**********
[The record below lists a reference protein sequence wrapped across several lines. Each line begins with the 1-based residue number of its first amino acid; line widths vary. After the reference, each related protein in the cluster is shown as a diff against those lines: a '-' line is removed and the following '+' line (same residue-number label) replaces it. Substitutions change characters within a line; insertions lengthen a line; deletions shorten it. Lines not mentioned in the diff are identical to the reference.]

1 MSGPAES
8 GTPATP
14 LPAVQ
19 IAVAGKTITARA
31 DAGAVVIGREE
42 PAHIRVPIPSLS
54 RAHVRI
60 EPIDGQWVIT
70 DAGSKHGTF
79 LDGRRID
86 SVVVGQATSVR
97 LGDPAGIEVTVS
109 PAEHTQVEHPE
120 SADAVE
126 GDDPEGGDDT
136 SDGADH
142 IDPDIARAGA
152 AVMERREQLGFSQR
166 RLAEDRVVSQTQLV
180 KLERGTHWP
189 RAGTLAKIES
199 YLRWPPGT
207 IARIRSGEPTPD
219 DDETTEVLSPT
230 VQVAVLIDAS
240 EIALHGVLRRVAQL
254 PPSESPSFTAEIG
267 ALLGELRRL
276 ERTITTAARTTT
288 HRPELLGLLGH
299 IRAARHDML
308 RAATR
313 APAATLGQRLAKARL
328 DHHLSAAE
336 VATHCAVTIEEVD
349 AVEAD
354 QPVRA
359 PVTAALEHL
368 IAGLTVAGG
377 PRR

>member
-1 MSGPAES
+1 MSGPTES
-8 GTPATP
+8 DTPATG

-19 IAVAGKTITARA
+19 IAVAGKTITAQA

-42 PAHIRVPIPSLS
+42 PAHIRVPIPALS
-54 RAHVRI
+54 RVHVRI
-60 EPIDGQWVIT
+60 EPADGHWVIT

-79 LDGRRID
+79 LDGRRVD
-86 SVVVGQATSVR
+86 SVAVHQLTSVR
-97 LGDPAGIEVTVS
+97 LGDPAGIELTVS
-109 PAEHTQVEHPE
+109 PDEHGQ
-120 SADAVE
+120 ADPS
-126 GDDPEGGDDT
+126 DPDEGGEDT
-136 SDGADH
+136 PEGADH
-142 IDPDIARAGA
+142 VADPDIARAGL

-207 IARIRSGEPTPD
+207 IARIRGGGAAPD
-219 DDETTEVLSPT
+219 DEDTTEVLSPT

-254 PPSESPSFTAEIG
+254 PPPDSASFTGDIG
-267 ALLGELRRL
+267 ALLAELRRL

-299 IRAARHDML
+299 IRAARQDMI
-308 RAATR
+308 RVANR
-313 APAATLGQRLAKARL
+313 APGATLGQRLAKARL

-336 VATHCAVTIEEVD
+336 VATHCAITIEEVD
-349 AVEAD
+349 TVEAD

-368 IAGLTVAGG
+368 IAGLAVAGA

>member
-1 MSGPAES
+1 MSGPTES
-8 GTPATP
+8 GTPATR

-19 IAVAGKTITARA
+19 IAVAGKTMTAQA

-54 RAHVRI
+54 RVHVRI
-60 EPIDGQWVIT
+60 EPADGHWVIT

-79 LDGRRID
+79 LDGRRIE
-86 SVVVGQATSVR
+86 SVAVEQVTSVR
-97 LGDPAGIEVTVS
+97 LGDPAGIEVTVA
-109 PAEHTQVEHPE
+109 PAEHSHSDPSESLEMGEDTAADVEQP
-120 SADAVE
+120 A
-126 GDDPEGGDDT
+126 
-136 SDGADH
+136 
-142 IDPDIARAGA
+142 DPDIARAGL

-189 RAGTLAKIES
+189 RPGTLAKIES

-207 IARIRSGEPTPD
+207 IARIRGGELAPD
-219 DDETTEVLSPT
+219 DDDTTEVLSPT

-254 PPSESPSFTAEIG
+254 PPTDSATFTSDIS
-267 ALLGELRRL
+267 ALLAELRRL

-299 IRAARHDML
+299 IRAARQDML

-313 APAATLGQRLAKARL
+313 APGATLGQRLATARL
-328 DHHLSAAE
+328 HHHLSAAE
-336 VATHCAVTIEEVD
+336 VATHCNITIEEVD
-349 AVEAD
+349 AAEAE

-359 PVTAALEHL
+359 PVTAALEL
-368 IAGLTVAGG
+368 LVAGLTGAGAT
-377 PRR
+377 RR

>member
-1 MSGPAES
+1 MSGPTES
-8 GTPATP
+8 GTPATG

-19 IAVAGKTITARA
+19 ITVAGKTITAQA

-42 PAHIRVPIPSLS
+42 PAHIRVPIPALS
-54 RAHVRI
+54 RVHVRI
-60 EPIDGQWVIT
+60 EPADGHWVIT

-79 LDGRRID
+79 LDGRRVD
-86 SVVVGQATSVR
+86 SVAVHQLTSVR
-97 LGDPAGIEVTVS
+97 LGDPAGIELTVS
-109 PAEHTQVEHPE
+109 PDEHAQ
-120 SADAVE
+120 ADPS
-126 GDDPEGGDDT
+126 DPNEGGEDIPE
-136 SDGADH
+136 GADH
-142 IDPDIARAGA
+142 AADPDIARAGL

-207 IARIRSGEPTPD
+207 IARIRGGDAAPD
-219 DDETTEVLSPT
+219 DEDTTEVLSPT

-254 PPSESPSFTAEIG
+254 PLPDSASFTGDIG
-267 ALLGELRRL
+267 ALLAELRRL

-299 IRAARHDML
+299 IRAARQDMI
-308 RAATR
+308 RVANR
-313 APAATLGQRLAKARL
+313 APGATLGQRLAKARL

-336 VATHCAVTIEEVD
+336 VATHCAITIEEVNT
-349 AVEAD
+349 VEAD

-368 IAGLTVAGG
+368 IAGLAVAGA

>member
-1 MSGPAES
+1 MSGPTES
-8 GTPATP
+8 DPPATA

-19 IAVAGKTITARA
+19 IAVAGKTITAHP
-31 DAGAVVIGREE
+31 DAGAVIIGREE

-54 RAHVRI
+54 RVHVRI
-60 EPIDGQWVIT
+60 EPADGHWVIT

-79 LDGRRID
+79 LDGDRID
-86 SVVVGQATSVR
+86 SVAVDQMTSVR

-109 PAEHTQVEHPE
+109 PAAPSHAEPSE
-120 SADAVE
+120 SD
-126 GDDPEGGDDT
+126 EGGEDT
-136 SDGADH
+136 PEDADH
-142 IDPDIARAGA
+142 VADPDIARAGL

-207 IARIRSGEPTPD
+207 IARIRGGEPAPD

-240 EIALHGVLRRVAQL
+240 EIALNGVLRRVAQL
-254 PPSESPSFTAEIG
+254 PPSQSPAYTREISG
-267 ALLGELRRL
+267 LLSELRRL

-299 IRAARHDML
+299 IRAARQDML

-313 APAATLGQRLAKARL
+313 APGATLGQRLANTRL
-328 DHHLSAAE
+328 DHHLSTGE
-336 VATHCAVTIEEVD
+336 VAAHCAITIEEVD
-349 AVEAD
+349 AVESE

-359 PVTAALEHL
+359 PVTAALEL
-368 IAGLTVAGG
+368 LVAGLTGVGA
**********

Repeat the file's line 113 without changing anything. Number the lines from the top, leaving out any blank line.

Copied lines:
+126 